Spring Awakening Oct. 25 to Nov. 3

WUSTL alumnus Steven Sater to speak Nov. 1

The cast of Spring Awakening. Photos by Whitney Curtis/WUSTL Photos (3) Download high-res version.

A girl asks awkward questions. A boy, frustrated by a dead language, erupts into a new one. Latin falls to rock ‘n’ roll.

Steven Sater’s Spring Awakening — with its blunt depictions of adolescent sexuality and startling mixture of contemporary expression and fin de siècle restraint — is among the most influential, unexpected and beloved Broadway shows of recent years.

Steven Sater lecture Nov. 1

In conjunction with the performances, playwright Steven Sater will present the PAD’s 12th Helen Clanton Morrin Lecture at noon Friday, Nov. 1.

Titled “An Afternoon with Steven Sater,” the event is free and open to the public and takes place in Edison Theatre.

For more information, call (314) 935-5858; email pad@artsci.wustl.edu or visit pad.artsci.wustl.edu.

The recipient of eight Tony Awards and countless productions around the world, the play launched the careers of Lea Michele and Jonathan Drew Groff (Glee) and John Howard Gallagher Jr. (The Newsroom).

On Oct. 25, WUSTL’s Performing Arts Department (PAD) in Arts & Sciences will debut a new production of Spring Awakening in the University’s Edison Theatre. Shows run through Nov. 3.

“It’s more rock musical than traditional musical theater,” said director Andrea Urice, senior lecturer in drama. “The actors might be wearing 19th-century costumes, but they bounce around the stage with powerful, aggressive energy.

“Even when the subject matter is dark or sad, it’s a joyous, pleasurable show,” Urice added. “Characters break out of their confines; they grapple and feel and move.

“It’s liberating to watch.”

A shocking play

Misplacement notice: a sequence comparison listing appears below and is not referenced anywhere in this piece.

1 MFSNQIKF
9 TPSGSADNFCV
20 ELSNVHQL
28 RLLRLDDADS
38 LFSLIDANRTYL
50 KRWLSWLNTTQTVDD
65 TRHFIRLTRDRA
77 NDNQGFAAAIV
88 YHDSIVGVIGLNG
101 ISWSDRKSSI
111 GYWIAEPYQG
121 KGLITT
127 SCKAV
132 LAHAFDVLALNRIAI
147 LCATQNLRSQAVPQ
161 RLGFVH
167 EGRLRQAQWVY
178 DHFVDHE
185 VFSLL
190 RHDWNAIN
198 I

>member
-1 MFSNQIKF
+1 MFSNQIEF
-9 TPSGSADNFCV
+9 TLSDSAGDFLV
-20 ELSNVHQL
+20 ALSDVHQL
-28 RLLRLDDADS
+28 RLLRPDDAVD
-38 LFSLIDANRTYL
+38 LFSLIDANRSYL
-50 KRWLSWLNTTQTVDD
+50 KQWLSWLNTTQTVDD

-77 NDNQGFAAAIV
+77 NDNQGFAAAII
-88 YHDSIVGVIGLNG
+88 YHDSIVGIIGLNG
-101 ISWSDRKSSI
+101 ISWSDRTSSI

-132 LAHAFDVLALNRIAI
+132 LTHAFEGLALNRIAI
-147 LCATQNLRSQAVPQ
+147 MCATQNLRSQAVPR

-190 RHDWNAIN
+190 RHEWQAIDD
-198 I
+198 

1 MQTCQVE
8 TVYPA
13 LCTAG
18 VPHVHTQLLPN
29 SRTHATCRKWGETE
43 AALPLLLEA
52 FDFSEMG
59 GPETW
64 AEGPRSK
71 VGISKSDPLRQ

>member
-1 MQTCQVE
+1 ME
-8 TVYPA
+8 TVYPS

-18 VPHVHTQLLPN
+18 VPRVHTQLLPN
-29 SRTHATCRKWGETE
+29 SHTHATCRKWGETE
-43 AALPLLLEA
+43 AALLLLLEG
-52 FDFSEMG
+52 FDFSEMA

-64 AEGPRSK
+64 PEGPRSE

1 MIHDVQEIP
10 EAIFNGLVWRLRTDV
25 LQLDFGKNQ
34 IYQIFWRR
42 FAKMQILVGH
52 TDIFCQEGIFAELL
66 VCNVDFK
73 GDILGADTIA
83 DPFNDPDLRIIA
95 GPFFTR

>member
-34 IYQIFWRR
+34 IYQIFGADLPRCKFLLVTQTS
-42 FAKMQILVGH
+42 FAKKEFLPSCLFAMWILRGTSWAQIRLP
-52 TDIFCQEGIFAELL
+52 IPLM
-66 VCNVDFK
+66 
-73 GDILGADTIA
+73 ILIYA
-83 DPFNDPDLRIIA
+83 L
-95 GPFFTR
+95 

Sater, a WUSTL alumnus, based the book and lyrics on the 1891 play of the same title by German writer Frank Wedekind. Music is by the Grammy-nominated singer-songwriter Duncan Sheik. (Sater and Sheik previously collaborated on the album Phantom Moon, an homage to Nick Drake.)

Urice noted that Wedekind’s play proved extremely controversial and was not produced until 1906. “It deals very frankly with adolescent sexuality and the repressive educational/parental system,” she explained. “There’s masturbation, same-sex attraction, rape, pregnancy, abortion, suicide… It was a shocking play.

“And it’s still shocking today,” Urice said. “What’s brilliant about this adaptation is how Sater and Sheik have coupled the story with very contemporary music.

“The book scenes are very much of the period,”Urice added. “It’s a tightly wound world of black-and-white rules and societal pressures. But then you have the music, which takes you inside the characters’ hearts and minds.

“The songs become a visceral emotional manifestation of everything the characters are thinking and going through.”

Connor Duermit as Melchior and Katie Greenberg as Wendla. Download high-res version.

Rock the boat